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Deep out of the Money Put Options as Portfolio Insurance

Investing in the stock market is treacherous because there are occasional price declines that demolish shareholder value. Investors can hedge their exposure to financial turmoil by purchasing deep out of the money put options on stocks.

Deep out of the money put options have no intrinsic value, and will expire worthless unless there is a dramatic price decline in a stock. Thus, they tend to be somewhat inexpensive, but are unlikely to provide any return. Put buyers must carefully select stocks which score poorly according to tests of financial health since the vast majority of out-of-the-money puts expire worthless.

The following criteria were used to select the most cost-effective puts:

1) The stocks score as potentially distressed according to the Altman Z-Score.*

2) Insiders are selling shares over the past six months. This bearish sign signals a lack of confidence.

3) The stocks have lower than average volatility. Essentially, the more volatile the stock is, the more likely the possibility of its price moving dramatically. Unfortunately, volatility is a major determinant in the pricing of options, so this metric alone wouldn’t help identify bargain puts. In short: buying puts on higher volatility stocks would cost more.

4) Long-dated put options are sold for the stocks. Maturities between one and two years will allow for any bad news to surface and be reflected in stock prices.

Generating a List of Deep out of the Money Put Candidates

Here is a list of stocks which met the criteria:

Ticker

Company

Altman Z-Score

P/E

P/B

Insider Transactions

(NYSE:AA)

Alcoa, Inc.

1.52

9.74

0.65

-15.8%

(NYSE:AEP)

American Electric Power Co., Inc.

0.97

12.51

1.34

-9.4%

(NYSE:CBS)

CBS Corporation

0.07

15.79

1.84

-7.1%

(NYSE:CCI)

Crown Castle International Corp.

1.02

91.94

4.9

-3.6%

(NYSE:CSC)

Computer Sciences Corporation

1.56

0

0.78

-2.8%

(NYSE:CVC)

Cablevision Systems Corporation

0.82

14.85

0

-8.2%

(EP)

El Paso Corp.

0.80

871.33

4.61

-20.6%

(NASDAQ:EQIX)

Equinix, Inc.

1.30

62.83

2.46

-12.0%

(NYSE:F)

Ford Motor Co.

1.31

7.05

7.51

-4.2%

(NYSE:IPG)

The Interpublic Group of Companies

1.16

12.15

2.01

-4.2%

(NYSE:NEE)

NextEra Energy, Inc.

0.99

16.23

1.67

-6.6%

(NYSE:NFX)

Newfield Exploration Co.

1.54

10.46

1.34

-3.1%

(NYSE:PPL)

PPL Corporation

0.99

10.8

1.52

-10.3%

(NYSE:RCL)

Royal Caribbean Cruises Ltd.

1.10

9.11

0.66

-2.2%

(NASDAQ:SIRI)

SIRIUS XM Radio Inc.

-0.73

66.67

13.33

-19.1%

(NYSE:SO)

Southern Company

1.39

18.3

2.05

-34.9%

(NYSE:TIN)

Temple-Inland Inc.

1.59

51.16

3.6

-3.0%

(NYSE:TWX)

Time Warner Inc.

-0.61

13.84

1.19

-3.8%

(NASDAQ:VMED)

Virgin Media, Inc.

0.40

75.62

5.14

-65.5%

(NASDAQ:WCRX)

Warner Chilcott plc

1.23

42.16

106.8

-87.4%

(NYSE:WYN)

Wyndham Worldwide Corporation

1.36

14.53

2.4

-4.3%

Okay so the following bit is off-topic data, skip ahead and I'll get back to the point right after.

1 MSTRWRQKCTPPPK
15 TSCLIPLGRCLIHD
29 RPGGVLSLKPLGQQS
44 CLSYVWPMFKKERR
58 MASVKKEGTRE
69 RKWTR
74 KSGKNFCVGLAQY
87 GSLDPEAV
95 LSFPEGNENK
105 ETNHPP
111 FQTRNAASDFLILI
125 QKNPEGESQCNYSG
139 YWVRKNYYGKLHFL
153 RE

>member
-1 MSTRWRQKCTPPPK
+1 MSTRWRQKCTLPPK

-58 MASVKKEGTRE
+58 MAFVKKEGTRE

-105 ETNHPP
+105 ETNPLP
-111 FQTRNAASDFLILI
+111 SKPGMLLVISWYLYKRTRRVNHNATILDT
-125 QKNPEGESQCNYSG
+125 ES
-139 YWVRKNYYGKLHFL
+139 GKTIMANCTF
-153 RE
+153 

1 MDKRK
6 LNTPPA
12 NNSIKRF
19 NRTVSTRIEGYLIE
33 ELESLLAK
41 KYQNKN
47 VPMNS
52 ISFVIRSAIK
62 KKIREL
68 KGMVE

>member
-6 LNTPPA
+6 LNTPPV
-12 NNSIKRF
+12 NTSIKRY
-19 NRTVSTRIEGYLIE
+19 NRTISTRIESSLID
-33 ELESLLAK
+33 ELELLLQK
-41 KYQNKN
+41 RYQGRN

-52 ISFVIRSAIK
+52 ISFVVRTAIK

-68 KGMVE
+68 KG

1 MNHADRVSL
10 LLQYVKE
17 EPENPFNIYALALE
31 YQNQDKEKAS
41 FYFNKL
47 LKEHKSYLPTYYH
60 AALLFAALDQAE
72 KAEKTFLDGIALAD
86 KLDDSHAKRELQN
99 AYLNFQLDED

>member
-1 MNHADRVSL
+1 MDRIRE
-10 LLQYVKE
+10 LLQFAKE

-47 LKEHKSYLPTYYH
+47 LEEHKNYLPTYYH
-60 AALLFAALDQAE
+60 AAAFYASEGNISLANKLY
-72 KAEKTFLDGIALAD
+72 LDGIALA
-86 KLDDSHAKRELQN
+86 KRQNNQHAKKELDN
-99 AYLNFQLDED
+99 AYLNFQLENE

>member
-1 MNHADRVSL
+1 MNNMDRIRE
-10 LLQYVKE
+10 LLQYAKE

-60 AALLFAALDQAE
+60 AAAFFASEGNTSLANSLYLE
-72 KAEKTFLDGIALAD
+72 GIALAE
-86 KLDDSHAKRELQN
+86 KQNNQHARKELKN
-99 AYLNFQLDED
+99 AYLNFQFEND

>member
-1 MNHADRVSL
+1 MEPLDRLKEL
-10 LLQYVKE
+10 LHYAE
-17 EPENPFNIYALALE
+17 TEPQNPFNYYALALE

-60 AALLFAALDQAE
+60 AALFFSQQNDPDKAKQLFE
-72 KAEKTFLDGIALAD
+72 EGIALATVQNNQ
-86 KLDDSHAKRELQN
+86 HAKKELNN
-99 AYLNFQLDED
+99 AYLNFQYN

Buying a diversified mix of puts on these firms which have long-dated maturities is a savvy hedge for your long portfolio.

It is prudent to note that there is no way to tell the future, and that many of these firms are currently healthy and will remain so in the future. This is a list of put candidates based on a credit scoring model, and by no means is a divination or a guarantee about future events.

Disclaimer: This article was written to provide investor information and education, and should not be construed as a guarantee or investment advice. I have no idea what your individual risk, time-horizon, and tax circumstances are: please seek the personal advice of a financial planner. This article uses third-party data and may contain approximations and errors. Please check estimates and data for yourself before investing. I repeat: this research does NOT constitute a guarantee.

*The Altman Z-Score is a measure of bankruptcy risk that is not based on stock price volatility. This score places companies into three groups: “safe” (Z-score > 2.99), “grey” (Z-score between 2.99 and 1.81), and “distressed” (Z-score < 1.81), and is surprisingly useful for identifying bankruptcy risk in the coming year. This method of segmenting companies uses of fundamental (financial statement) data and market capitalization only, not on price volatility. Beyond credit risk prediction, companies with higher Z-scores have historically outperformed companies with lower Z-scores, in aggregate. One sector has not been accurately modeled: Altman’s Z-score has not accurately predicted the bankruptcy risk of financial companies.

“Distressed” was a label coined by researchers, and should not be taken to mean that any company is bankrupt or in default on the basis of this calculation alone. Credit scoring is not fate, only prediction based on relative past performance of companies grouped by key variables. Time will tell.

Volatility has be incorporated into a credit scoring to improve accuracy and extend it to financial companies, but this would reduce the value of a fundamentals-only model for indicating attractively-priced put options.

Source: A Few Ideas For Deep In The Money Puts